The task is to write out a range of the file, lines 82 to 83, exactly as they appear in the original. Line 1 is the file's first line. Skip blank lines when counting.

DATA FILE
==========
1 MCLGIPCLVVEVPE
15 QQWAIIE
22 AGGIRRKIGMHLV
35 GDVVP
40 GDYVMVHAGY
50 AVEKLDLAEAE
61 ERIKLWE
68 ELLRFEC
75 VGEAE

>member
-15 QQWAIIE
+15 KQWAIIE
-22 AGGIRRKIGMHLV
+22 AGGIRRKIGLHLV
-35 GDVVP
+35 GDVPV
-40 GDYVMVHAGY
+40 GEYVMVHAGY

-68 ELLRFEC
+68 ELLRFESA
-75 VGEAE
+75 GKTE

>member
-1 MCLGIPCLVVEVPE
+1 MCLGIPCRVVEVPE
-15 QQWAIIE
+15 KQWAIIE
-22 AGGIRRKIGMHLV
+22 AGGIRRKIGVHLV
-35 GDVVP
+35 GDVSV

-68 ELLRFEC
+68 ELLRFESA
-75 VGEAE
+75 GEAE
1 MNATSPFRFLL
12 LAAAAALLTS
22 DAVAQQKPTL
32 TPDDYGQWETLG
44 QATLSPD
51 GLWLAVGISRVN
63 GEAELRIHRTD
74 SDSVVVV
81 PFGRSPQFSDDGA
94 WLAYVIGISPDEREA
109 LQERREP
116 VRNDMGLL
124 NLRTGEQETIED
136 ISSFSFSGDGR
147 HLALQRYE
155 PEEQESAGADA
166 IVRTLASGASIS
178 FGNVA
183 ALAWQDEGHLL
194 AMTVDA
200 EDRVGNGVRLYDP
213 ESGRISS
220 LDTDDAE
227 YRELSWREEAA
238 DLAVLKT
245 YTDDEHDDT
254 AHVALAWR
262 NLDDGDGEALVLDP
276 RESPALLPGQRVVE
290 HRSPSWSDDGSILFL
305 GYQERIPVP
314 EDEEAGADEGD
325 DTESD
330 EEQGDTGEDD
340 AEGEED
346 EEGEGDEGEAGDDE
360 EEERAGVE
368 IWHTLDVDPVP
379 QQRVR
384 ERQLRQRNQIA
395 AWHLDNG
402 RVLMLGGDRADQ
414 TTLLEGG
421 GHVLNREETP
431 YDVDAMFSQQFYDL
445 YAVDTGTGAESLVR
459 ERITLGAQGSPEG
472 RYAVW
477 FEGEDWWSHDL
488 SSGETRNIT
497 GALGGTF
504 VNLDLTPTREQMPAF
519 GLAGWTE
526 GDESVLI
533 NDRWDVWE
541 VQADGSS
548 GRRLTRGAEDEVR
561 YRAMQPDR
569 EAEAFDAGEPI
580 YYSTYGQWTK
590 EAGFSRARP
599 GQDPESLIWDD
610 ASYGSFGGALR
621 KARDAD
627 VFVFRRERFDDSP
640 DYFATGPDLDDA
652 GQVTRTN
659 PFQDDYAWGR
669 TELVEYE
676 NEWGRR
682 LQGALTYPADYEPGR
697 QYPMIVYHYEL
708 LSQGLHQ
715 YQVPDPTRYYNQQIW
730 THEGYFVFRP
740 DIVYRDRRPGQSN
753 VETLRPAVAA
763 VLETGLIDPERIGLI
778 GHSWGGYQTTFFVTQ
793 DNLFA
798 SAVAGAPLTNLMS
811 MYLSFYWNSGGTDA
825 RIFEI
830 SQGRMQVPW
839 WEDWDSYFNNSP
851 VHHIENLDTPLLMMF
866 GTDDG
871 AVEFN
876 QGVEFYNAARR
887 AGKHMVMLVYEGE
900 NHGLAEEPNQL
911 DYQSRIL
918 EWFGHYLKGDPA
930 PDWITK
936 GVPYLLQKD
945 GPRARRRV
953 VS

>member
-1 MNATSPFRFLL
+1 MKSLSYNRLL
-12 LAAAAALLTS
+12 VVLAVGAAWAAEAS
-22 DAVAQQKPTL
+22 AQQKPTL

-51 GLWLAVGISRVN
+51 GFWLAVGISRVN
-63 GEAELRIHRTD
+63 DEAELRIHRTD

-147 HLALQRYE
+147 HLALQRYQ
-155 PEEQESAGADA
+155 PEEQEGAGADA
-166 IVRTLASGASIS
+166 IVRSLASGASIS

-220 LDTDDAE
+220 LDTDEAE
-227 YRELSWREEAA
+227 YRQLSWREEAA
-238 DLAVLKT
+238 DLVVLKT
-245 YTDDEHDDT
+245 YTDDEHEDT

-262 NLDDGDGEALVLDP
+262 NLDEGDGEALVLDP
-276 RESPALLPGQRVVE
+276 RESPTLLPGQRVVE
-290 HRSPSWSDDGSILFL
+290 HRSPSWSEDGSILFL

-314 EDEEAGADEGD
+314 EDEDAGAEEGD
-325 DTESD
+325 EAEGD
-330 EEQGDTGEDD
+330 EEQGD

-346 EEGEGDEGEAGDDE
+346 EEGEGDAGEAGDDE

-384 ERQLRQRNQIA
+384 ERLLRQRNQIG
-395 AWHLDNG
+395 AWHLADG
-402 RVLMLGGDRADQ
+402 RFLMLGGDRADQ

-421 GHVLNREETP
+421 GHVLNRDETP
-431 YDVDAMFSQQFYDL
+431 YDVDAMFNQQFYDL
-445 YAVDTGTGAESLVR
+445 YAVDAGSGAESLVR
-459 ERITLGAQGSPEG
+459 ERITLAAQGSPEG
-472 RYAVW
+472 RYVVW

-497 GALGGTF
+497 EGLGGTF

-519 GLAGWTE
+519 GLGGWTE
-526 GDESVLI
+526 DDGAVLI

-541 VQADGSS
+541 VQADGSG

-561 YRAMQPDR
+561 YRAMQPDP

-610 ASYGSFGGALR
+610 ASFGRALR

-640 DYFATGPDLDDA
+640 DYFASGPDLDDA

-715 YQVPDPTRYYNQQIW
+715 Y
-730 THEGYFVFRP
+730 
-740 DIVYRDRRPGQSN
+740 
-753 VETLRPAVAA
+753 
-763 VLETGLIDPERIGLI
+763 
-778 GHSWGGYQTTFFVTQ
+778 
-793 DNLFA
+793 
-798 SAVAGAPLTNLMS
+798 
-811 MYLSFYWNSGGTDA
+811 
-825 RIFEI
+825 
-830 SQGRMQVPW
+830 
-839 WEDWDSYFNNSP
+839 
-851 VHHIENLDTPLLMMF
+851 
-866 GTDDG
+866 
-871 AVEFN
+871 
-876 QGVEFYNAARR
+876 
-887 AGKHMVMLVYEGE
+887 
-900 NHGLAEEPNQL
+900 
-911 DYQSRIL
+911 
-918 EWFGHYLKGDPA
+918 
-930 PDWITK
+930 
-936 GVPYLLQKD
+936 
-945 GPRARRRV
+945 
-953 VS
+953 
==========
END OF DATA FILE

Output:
459 ERITLGAQGSPEG
472 RYAVW